The first action of the Arkansas.
Lieut Gift (in his interesting ‘story of the Arkansas’), furnishes  many more particulars of this fight than we have space to quote. ‘Talk about yelling and cheering,’ he writes, ‘You should have heard it at the moment on the deck of the ‘Arkansas’ to have appreciated it. In fifteen (thirty) minutes, without being checked in our progress, we had thrashed three of the enemy's vessels—one carrying arms as good as ours and two more guns than we; and one of the others was a famous ram, whilst the third, though of but little account, gave moral support to the others. * * * We now had no time to secure our prize, (the iron-clad “Carondelet” ), as the enemy would learn of our coming and swarm in the river like bees if we did not hurry. These fellows we have beaten were but skirmishers of a main army. Consequently we pushed down the river.’ Lieut. Commander Brown was twice wounded, though not disabled, in this action. Lieut. Gift also was wounded.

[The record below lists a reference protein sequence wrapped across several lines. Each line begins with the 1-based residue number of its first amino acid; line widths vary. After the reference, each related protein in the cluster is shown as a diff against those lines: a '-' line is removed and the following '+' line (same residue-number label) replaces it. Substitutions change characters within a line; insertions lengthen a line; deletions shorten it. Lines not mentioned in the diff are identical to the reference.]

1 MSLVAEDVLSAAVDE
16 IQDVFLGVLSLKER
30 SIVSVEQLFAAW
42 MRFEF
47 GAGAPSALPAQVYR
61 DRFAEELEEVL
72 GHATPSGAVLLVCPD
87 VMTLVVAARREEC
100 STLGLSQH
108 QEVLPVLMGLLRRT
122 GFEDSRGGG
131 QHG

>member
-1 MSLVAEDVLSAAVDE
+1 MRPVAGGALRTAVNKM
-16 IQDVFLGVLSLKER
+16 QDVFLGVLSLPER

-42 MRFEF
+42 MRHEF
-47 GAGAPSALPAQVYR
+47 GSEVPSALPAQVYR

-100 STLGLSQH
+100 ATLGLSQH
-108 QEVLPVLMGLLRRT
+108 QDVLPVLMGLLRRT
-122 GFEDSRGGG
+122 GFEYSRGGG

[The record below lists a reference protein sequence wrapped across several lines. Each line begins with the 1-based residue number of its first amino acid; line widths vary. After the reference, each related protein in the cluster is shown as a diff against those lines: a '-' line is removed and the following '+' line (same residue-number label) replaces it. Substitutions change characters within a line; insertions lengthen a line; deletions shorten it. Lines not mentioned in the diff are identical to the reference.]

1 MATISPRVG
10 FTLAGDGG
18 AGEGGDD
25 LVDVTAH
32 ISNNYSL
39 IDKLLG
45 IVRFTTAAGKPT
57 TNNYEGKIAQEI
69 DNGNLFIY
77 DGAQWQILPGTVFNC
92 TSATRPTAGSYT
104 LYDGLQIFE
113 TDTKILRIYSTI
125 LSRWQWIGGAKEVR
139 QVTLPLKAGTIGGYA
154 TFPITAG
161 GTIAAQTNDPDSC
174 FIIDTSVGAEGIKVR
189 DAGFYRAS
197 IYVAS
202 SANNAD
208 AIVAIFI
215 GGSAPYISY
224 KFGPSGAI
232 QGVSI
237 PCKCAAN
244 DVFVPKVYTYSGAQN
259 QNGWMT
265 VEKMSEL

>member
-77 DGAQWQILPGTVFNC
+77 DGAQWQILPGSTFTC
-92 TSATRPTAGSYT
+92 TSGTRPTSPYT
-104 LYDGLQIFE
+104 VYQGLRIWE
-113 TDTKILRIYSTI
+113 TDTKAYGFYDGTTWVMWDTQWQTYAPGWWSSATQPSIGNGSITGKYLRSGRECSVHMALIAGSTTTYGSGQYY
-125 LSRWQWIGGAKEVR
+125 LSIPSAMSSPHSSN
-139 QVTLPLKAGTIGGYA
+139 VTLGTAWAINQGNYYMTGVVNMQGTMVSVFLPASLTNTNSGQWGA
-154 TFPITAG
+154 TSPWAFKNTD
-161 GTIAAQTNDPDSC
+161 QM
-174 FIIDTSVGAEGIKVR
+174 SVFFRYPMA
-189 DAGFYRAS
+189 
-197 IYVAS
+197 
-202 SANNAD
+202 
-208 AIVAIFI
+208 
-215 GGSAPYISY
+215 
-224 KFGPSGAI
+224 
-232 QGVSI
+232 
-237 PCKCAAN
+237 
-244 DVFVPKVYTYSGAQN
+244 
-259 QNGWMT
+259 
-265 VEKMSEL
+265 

On the morning of July 15, 1862, the ‘Arkansas’ arrived at the mouth of Old River, and seeing three Federal gunboats lying off a point below, she was headed for them, and opened fire with her bow guns. (7 A. M.) They replied, one shot shattering the pilot house of the ‘Arkansas,’ mortally mounding Pilot John Hodges and slightly injuring by splinters Commander Brown and Pilot Shacklett; Midshipman Tyler, acting aid, was also shot in the forearm. Throughout the engagement of this day Commander Brown occupied a position on the wheel platform, (with his pilots,) situated forward on the gun deck, from whence he directed the movements of the vessel. Lieuts. Grimball and Gift commanded the two bow guns, and Lieut. Read the two stern 6-inch rifles, whilst the broadside guns were in charge, respectively, of Lieuts. Wharton and Barbot, Midshipmen Bacot, Scales and Talbott and Master's Mate Wilson. Two of the enemy, consisting of the wooden gunboat Tyler and iron-clad ram ‘Queen of the West,’ wore round and steamed down for the main fleet below, fighting their stern guns as they retreated. The third the iron-clad Carondelet, fought her bow guns until the ‘Arkansas ’ approached her at close quarters, when she also turned to follow her consorts. The ‘Arkansas’ ranged up alongside her and, pouring a broadside into her with her port guns, compelled the ‘ Carondelet’ to strike her colors and run ashore in a sinking and crippled condition.